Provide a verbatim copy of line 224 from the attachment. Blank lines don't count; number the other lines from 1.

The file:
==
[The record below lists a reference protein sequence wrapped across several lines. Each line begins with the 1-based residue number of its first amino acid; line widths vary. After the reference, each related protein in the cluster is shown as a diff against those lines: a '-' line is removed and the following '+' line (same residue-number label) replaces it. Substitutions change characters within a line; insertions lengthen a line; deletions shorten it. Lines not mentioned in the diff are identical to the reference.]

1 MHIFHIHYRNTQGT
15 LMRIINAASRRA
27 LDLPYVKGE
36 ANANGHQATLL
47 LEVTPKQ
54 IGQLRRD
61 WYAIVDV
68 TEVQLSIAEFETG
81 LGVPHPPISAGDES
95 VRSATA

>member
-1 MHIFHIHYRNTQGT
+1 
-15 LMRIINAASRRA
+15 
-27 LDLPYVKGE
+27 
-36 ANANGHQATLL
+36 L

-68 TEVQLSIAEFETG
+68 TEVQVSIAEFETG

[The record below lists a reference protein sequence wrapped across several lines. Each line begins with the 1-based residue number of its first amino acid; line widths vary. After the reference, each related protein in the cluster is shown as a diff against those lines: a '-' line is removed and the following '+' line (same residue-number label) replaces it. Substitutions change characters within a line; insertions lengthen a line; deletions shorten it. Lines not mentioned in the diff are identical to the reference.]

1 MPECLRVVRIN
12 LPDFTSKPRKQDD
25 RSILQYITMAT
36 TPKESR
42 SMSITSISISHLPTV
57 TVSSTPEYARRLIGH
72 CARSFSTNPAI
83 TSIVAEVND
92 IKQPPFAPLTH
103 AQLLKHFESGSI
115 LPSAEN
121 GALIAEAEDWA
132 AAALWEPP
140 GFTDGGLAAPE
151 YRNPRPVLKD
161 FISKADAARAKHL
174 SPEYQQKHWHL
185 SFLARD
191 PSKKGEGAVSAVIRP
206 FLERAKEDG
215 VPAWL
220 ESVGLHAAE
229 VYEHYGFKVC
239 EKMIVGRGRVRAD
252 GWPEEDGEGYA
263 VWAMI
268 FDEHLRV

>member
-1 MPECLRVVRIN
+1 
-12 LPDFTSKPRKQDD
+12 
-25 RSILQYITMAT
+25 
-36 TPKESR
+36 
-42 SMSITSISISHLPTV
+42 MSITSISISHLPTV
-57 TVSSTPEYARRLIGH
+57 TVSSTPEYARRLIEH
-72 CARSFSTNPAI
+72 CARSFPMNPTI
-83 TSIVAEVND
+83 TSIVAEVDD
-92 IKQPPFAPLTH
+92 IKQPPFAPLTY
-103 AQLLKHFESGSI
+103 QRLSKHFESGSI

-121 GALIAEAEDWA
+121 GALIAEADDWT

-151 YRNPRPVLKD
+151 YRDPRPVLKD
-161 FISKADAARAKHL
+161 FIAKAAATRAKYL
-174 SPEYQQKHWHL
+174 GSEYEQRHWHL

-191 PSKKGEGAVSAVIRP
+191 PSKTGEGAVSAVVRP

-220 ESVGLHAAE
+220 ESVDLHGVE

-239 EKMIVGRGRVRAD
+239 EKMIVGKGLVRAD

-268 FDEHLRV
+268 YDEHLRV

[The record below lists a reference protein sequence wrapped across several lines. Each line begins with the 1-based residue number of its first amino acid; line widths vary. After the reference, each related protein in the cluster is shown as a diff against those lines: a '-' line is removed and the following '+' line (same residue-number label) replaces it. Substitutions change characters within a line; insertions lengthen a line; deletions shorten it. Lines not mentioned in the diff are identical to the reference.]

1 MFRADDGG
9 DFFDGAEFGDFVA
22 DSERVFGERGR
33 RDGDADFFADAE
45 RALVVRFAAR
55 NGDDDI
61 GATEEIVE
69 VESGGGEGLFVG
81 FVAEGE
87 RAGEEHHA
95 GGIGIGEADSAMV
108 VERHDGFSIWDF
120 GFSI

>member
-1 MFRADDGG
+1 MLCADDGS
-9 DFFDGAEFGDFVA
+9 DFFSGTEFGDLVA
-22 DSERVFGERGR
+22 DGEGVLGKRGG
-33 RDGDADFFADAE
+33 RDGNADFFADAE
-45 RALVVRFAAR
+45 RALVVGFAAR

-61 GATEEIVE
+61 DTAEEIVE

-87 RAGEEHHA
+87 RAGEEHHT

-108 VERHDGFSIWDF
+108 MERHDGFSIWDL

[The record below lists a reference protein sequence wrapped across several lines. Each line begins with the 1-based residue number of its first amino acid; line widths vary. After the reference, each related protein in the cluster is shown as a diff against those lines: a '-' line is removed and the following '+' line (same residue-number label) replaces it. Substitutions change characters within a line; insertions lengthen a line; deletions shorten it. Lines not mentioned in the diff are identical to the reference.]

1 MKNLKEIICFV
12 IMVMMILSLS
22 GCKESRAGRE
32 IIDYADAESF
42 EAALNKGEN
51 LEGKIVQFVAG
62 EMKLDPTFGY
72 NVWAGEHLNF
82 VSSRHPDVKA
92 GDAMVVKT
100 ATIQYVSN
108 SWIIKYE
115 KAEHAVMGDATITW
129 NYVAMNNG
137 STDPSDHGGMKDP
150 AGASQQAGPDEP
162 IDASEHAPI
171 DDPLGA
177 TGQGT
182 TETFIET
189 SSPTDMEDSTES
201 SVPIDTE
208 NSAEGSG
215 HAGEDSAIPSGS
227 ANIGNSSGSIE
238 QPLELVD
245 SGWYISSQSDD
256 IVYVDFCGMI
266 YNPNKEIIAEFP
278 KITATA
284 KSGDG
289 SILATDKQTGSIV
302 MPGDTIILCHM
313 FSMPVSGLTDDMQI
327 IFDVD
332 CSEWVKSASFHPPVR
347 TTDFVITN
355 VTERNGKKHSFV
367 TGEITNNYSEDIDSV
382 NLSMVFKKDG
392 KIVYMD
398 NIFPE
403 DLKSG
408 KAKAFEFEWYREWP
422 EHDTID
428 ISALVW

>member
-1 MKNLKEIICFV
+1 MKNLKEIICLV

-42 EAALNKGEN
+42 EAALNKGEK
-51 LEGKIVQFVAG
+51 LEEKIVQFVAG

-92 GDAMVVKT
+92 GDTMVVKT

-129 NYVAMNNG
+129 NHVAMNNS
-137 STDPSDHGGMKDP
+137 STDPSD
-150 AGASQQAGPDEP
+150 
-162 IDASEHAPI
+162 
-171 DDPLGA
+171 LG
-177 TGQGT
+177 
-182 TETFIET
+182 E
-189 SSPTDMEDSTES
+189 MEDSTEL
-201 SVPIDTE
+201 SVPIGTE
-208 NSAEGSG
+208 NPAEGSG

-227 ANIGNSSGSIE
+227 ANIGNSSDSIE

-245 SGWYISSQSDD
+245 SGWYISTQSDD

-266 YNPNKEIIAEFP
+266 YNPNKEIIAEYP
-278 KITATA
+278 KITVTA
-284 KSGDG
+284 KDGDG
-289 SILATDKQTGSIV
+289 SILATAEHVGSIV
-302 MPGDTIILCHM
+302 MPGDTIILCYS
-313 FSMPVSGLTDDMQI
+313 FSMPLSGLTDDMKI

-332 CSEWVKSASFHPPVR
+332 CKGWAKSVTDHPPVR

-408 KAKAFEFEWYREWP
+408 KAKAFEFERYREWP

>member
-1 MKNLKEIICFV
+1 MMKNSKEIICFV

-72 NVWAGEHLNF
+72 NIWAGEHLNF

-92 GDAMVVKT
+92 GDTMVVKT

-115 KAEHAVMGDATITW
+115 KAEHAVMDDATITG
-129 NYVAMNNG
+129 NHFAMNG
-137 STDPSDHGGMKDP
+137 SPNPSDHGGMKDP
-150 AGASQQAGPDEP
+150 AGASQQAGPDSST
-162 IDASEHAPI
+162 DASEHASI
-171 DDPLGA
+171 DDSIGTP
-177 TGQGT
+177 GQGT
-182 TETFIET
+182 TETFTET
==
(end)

-129 NYVAMNNG